I'm going to take a look at the different areas of the Bulls off-season. There wont be much "statistical evidence," or "well reasoned arguments," but hopefully we'll all learn something.
Today's subject: The Coach, Scott Skiles.
Skiles received a lot of criticism this past season. Some appropriate, some not so much. In many people eyes, the Bulls underachieved. After two straight play-off appearances, and the signing of Ben Wallace, expectations were very high. Conference games high. Finals appearance high.
We know they didn't get there, but what did they accomplish?
The head coach is responsible for a lot that is difficult to quantify. Let's look at a couple that I think we can.
Team regular season record, and play-off record.
Forty-nine wins in the regular season, good for third place in the division, (giving second place/second seed away on the final game) and fifth seed in the play-offs. A first round sweep of the Champs, and an inconsistent six game, second round, elimination.
That's an eight game improvement over last season, and a play-off series win that hadn't occurred since '98.
Losing the second seed against NJ was tough, and goes hard against Skiles. The Bulls play in the Detroit series was hot and cold to say the least. But you have to value the improvement.
Skiles has had the task of developing a very young team. I broke down their age earlier, but we all know, they young. Of their top eight players, six are in their fourth year or less in the league. Glancing at their stats, everyone, save Duhon, improved their numbers.
To go back to their play-off performance, they sweep the Heat. They showed the ability to exploit a teams weaknesses and bury them.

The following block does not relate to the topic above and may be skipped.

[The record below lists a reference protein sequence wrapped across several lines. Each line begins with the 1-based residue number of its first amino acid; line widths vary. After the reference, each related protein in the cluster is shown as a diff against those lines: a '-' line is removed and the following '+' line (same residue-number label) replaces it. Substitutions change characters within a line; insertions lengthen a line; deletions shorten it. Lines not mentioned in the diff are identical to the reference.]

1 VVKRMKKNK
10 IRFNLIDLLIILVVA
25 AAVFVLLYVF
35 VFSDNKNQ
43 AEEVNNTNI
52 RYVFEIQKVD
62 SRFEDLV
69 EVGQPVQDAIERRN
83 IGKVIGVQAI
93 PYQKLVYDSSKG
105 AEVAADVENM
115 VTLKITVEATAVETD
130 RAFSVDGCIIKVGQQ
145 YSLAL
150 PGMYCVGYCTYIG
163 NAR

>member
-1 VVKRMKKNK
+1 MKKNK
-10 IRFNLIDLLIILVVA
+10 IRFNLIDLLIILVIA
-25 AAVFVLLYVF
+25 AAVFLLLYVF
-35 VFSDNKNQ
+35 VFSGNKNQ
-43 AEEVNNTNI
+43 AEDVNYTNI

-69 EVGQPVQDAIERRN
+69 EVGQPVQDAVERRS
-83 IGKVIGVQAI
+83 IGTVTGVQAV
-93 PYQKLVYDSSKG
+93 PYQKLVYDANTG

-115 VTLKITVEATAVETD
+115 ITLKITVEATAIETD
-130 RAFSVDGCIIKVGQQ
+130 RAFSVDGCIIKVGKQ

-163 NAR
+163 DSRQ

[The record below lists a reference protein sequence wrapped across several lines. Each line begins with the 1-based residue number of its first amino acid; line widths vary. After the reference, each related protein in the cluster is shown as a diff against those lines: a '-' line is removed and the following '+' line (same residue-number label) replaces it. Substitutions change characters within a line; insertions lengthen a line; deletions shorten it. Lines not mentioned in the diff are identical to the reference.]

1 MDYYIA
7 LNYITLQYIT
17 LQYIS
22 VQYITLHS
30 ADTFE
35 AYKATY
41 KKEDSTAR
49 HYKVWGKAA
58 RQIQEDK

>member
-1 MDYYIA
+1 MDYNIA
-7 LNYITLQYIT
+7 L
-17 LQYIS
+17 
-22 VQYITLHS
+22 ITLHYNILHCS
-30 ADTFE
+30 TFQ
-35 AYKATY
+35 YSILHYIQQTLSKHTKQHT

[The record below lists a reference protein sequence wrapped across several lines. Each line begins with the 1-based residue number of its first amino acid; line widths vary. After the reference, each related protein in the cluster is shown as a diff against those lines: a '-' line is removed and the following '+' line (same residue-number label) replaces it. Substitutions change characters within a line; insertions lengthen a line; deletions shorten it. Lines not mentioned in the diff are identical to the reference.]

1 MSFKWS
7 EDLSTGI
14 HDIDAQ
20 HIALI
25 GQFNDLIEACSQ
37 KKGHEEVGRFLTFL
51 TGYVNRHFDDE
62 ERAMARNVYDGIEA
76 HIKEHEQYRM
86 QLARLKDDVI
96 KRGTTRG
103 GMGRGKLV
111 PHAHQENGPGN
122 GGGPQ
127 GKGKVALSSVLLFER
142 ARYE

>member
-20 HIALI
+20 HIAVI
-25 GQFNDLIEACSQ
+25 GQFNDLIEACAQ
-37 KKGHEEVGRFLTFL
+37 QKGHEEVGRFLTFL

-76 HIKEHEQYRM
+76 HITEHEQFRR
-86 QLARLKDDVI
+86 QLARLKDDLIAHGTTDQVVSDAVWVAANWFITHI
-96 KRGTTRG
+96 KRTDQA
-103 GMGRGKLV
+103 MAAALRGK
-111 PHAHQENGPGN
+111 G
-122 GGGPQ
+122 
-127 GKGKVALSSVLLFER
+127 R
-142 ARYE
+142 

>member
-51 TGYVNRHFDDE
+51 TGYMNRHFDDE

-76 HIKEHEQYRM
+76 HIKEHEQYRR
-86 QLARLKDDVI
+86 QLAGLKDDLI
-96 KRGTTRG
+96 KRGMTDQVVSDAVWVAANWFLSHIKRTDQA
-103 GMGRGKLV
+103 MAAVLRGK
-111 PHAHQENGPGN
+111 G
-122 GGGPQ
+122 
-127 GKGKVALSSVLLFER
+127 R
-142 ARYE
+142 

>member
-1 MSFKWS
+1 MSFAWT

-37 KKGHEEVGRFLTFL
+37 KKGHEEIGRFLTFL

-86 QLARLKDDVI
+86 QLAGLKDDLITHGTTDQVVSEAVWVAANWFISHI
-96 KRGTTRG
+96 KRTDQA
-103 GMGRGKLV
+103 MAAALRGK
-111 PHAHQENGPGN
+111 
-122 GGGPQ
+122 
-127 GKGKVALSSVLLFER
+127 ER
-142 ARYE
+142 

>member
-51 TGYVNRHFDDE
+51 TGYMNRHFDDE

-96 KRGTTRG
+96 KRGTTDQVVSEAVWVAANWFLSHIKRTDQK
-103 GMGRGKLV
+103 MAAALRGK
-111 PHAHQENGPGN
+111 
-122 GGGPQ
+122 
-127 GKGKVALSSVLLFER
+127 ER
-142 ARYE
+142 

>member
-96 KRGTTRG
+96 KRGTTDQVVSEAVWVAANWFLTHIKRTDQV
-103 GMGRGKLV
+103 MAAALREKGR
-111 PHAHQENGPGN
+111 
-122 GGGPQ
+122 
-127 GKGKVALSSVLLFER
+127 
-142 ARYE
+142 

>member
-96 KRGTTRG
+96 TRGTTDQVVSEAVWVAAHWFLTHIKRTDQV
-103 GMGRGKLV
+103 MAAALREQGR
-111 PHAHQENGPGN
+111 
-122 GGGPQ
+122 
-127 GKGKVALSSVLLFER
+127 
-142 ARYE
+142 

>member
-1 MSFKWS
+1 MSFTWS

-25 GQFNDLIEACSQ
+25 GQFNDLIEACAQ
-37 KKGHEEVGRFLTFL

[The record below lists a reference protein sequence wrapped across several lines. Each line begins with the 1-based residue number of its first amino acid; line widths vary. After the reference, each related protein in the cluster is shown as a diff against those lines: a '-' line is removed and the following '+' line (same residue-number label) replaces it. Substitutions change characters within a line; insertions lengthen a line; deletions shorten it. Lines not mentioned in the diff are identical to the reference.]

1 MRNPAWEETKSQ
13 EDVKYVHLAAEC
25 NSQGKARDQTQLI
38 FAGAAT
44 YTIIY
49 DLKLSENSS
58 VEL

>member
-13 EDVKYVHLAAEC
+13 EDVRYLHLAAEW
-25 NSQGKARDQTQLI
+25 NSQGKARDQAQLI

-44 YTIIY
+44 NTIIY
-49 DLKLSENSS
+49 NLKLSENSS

I gotta give this area to Skiles as well, each player has improved in the three years under him.
The knocks I heard about Skiles were twofold. First, he was to rigid. An example of this is the headband issue. Headbandgate was just silly, on both sides. But the team had a rule, and Skiles enforced it. A rules a rule. What would you rather have? A head coach with authority, or one who bends rules for a specific player? A player that has had problems showing up on time, and problems playing hard every game. If he's your coach, you must trust him. If you trust him, you want him in control. That's why you put him in charge. I side with Skiles here.
The second is in-game player management. A stubborn habit of sticking with veterans over rookies. Virtually every coach in the league is guilty of this. Until a G.M. forces them to play rookies through roster manipulation, they will always go with the guy, they know, will be in the right spot. They trust their knowledge of the game plan, and their ability to execute.
I have trouble holding this against Skiles because most of his players are young, even the vets. As the players age and develop, I think a player like Tyrus Thomas will separate himself from Nocioni. Thabo Sefelosha will overtake Duhon coming off the bench, and maybe even Gordon in the starting lineup. When the individuals reach their peak and achieve consistency we wont be hoping Thomas will play better, we, and Skiles, will know it.
If you fire him, who you gonna get?
Skiles has been compared to Doug Collins in Chicago. This is short-hand for, not being able to take a team to the next level. Collins took the Bulls to the Eastern Conference Finals, got fired and replaced by Phil Jackson, and the rest is history. But this doesn't happen to often.
If winning a championship is the goal, lets look at the last ten Finals winning coaches. It's a short list.
Phil Jackson has five wins.
Gregg Popovich has three wins, and likely another this year.
Pat Reilly has one, to add to his previous four.
Larry Brown has one.
So that's ten trophies going to four coaches, and only two of those ten going to a first time championship coach. When you talk about replacing a coach, you want to get someone who can win the big one. Unless you get one of those four, I'm going to say you are just moving pieces around.
I think you need to be patient with Skiles, as long as we continue to improve, he's a coach I'm happy to have.